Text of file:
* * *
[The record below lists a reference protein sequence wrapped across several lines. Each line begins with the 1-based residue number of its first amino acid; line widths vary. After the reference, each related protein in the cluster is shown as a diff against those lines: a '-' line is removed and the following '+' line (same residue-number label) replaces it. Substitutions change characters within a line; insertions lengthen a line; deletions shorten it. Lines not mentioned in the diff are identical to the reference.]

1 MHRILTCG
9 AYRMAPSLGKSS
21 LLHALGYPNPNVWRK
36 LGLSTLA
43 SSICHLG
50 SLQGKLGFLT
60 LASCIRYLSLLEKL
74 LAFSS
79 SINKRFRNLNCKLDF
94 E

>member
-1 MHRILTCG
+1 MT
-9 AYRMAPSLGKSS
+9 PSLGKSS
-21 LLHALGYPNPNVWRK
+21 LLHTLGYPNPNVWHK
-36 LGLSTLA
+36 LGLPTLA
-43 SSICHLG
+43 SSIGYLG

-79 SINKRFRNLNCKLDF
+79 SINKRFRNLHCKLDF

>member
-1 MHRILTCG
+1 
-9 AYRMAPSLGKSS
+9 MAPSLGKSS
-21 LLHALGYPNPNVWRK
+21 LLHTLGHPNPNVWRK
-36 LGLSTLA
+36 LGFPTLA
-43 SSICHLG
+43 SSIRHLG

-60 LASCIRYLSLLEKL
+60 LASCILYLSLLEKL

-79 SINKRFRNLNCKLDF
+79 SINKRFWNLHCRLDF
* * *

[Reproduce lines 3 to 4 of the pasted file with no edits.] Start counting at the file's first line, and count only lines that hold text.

9 AYRMAPSLGKSS
21 LLHALGYPNPNVWRK